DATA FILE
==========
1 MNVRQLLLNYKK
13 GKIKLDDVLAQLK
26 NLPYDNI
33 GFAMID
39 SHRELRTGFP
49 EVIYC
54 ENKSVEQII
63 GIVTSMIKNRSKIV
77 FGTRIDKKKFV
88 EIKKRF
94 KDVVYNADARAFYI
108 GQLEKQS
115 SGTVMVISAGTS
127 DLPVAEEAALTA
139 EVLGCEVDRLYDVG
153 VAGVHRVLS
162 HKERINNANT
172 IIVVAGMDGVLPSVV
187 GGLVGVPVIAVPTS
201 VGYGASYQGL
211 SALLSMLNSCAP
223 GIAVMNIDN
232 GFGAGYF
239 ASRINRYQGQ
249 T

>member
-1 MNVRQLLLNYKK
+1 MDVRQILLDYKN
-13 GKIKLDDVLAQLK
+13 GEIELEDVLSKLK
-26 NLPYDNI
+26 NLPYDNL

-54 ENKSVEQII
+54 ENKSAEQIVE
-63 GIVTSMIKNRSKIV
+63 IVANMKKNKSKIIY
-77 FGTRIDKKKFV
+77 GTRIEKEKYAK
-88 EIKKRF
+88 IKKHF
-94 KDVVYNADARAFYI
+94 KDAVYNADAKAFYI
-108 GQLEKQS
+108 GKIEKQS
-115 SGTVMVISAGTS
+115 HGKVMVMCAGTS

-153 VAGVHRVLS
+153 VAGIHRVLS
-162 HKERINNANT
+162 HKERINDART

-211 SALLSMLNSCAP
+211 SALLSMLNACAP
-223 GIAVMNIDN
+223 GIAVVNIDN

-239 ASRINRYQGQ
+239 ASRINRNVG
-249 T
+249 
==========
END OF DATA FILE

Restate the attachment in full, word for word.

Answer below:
1 MNVRQLLLNYKK
13 GKIKLDDVLAQLK
26 NLPYDNI
33 GFAMID
39 SHRELRTGFP
49 EVIYC
54 ENKSVEQII
63 GIVTSMIKNRSKIV
77 FGTRIDKKKFV
88 EIKKRF
94 KDVVYNADARAFYI
108 GQLEKQS
115 SGTVMVISAGTS
127 DLPVAEEAALTA
139 EVLGCEVDRLYDVG
153 VAGVHRVLS
162 HKERINNANT
172 IIVVAGMDGVLPSVV
187 GGLVGVPVIAVPTS
201 VGYGASYQGL
211 SALLSMLNSCAP
223 GIAVMNIDN
232 GFGAGYF
239 ASRINRYQGQ
249 T

>member
-1 MNVRQLLLNYKK
+1 MDVRQILLDYKN
-13 GKIKLDDVLAQLK
+13 GEIELEDVLSKLK
-26 NLPYDNI
+26 NLPYDNL

-54 ENKSVEQII
+54 ENKSAEQIVE
-63 GIVTSMIKNRSKIV
+63 IVANMKKNKSKIIY
-77 FGTRIDKKKFV
+77 GTRIEKEKYAK
-88 EIKKRF
+88 IKKHF
-94 KDVVYNADARAFYI
+94 KDAVYNADAKAFYI
-108 GQLEKQS
+108 GKIEKQS
-115 SGTVMVISAGTS
+115 HGKVMVMCAGTS

-153 VAGVHRVLS
+153 VAGIHRVLS
-162 HKERINNANT
+162 HKERINDART

-211 SALLSMLNSCAP
+211 SALLSMLNACAP
-223 GIAVMNIDN
+223 GIAVVNIDN

-239 ASRINRYQGQ
+239 ASRINRNVG
-249 T
+249 